On internal investigations:

“Until last year, I worked for 15 years in private practice representing companies – often in the context of criminal or regulatory investigations. I believe I have a good sense of the challenges that companies and their counsel face in determining the appropriate scope of an internal investigation. But some of those challenges appear to stem from a misperception that the longer and more expensive and more resource intensive the company’s internal investigation, the more favorably the government will view the company’s cooperation. But broad, aimless investigations by a company – just as by the government – are counter-productive. As we in the Criminal Division have long emphasized, and continue to stress today, an investigation should be narrowly focused on getting to the bottom of what happened, identifying who within the company was involved, and – if the company seeks cooperation credit — providing that information to us on a timely basis.”

On transparency:

“[W]e understand that it has not always been clear why the Department required a corporate entity to plead guilty to resolve a criminal case, as opposed to a deferred or non-prosecution agreement, or why we declined to pursue a criminal resolution altogether with another corporate entity that engaged in similar misconduct. I have also heard companies and their counsel say that they have no idea how the government’s monetary resolutions were arrived at – that it sometimes appears as if the government just picks these numbers out of thin air. Also notable has been the trend among companies over the last several years against voluntary self-reporting, including – and perhaps especially – in the FCPA space, in part due to what is perceived, as noted during this morning’s sessions, that there is little or no benefit to self-reporting. Some lawyers have advised their clients that it’s simply more rational to wait to see if the government comes knocking and then cooperate if and when that happens.”

[…]

“[T]o those companies that are disinclined to self-report in the belief that the government will never know – I say, think again. In the anti-corruption space, the Fraud Section and the Federal Bureau of Investigation are deploying significantly more resources to detect and prosecute companies that choose not to self-disclose in FCPA cases. We’re hiring an additional 10 prosecutors in the FCPA Unit, an increase of over 50%, and the FBI has established three new squads devoted to international corruption investigations and prosecutions.”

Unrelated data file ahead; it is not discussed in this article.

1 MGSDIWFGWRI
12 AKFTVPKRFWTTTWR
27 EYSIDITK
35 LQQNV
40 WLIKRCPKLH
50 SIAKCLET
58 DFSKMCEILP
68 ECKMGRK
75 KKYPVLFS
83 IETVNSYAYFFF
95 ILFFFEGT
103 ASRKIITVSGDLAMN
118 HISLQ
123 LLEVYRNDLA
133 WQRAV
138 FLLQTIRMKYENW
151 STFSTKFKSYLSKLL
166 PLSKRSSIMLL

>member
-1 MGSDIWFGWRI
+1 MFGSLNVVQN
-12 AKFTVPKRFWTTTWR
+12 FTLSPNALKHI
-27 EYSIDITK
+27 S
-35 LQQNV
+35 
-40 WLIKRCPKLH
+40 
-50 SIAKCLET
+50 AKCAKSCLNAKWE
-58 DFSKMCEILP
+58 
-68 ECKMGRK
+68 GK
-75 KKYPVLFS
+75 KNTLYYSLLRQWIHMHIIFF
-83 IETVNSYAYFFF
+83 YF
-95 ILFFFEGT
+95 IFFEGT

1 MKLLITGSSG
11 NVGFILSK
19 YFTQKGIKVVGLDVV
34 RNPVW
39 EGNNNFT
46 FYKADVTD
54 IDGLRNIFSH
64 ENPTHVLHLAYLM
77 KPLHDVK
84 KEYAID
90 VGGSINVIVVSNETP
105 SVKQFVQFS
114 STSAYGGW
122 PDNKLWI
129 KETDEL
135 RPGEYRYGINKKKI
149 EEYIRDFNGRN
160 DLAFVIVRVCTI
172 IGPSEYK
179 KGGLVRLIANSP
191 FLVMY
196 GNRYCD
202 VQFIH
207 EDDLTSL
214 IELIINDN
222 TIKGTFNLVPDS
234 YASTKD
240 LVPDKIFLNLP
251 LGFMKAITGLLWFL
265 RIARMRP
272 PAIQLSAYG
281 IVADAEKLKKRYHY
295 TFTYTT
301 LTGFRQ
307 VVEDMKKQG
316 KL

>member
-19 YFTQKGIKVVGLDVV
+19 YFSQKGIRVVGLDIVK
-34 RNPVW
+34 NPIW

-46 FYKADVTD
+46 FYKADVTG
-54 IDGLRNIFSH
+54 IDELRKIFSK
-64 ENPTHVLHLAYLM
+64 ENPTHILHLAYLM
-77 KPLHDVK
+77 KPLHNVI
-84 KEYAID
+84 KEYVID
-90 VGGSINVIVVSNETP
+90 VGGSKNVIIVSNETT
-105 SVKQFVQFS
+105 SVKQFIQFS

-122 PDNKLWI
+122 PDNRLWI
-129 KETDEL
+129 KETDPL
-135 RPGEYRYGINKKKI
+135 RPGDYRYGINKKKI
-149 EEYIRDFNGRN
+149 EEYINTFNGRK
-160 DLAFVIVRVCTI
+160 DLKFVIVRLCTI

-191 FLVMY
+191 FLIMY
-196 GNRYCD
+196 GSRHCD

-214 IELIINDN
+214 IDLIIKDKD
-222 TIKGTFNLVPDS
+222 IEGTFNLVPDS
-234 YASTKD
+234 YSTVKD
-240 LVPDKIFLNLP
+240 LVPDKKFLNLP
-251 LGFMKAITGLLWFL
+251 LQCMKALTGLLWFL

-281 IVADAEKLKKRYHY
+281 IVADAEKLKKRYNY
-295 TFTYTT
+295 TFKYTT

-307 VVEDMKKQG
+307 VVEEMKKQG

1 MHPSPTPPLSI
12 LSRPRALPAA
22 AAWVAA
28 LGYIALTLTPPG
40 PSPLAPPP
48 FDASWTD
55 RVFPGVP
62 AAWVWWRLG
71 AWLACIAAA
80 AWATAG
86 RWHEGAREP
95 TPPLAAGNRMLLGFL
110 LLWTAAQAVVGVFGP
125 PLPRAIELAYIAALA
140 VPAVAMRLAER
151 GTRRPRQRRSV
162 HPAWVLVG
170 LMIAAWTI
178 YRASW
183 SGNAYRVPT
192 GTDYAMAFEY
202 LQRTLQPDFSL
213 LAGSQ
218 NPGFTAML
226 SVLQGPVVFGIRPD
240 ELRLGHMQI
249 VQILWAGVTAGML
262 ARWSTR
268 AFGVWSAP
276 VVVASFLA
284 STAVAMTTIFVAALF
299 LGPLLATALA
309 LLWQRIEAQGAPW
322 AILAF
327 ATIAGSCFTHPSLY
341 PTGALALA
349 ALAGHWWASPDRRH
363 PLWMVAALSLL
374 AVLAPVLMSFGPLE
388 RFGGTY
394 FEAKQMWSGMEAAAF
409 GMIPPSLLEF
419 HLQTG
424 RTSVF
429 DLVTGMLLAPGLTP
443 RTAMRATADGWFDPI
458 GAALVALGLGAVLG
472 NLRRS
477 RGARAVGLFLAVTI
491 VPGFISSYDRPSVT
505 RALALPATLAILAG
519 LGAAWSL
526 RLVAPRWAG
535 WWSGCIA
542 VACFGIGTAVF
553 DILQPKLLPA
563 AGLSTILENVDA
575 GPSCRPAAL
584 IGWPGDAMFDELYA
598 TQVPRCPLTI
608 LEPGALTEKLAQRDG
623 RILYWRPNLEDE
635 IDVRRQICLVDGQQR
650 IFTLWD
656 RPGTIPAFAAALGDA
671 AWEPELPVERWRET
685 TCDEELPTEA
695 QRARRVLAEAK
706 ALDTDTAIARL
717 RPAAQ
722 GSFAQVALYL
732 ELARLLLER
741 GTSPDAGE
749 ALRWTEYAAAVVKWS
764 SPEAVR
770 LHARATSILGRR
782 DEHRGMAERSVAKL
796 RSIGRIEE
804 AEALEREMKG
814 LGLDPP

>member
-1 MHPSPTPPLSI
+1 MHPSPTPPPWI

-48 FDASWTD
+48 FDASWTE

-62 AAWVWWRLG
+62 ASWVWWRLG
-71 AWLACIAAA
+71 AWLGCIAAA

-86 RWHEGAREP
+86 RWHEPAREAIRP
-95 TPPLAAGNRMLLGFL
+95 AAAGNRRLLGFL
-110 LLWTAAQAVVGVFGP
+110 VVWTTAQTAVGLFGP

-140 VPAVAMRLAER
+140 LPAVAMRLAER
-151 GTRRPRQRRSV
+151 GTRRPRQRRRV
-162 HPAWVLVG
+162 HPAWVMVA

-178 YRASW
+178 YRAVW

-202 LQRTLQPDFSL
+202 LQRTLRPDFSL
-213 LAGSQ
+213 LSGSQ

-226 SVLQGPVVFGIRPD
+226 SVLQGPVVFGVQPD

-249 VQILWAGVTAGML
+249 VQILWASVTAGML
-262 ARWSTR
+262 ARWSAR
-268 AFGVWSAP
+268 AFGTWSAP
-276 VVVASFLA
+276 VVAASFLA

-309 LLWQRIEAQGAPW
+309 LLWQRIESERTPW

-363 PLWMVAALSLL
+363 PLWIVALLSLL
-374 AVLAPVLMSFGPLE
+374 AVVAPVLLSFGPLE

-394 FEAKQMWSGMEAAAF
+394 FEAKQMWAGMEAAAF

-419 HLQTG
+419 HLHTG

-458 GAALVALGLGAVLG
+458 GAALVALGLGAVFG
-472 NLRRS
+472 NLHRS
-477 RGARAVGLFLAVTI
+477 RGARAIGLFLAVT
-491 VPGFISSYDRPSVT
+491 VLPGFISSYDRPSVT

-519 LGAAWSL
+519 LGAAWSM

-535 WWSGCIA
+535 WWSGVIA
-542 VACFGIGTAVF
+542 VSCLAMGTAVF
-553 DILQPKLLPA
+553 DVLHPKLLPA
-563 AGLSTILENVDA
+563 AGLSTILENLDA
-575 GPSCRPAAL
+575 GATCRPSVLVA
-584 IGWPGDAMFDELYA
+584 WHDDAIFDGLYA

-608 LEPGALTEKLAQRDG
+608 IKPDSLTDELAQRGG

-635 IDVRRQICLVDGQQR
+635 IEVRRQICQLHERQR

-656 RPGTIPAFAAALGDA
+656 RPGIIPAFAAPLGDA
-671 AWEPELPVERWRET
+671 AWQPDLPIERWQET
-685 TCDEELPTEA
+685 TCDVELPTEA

On compliance programs:

“No compliance program is foolproof. We understand that. We also appreciate that the challenges of implementing an effective compliance program are compounded by the everincreasing cross-border nature of business and of criminal activity. Many companies’ businesses are all over the world. They are creating products and delivering services not only here in China but overseas and are operating across many different legal regimes and cultures. We also recognize that a smaller company doesn’t have the same compliance resources as a Fortune-50 company. Finally, we know that a compliance program can seem like “state of the art” at a company’s U.S. headquarters, but may not be all that effective in the field, especially in far-flung reaches of the globe.”

*****

For your viewing pleasure, a video of a roundtable with new DOJ compliance counsel Hui Chen and DOJ Fraud Section Chief Andrew Weissmann.  The first portion of the event consisted of the DOJ officials respond to (likely scripted) questions by a moderator, the second portion – when the video recorder was turned off – consisted of the DOJ officials responding to audience questions.

Reading Stack

I did not come up with the title of the entry or its narrative, but I did answer the questions posed to me in this Corporate Crime Reporter entry about the political aspects of FCPA enforcement as well as questions about an FCPA compliance defense – a defense I have long advocated for (see here for the article “Revisiting a Foreign Corrupt Practices Act Compliance Defense.”

*****

A Wall Street Journal op-ed by Professor Lucian Dervan titled “The Injustice of the Plea-Bargaining System.”

*****

A good weekend to all.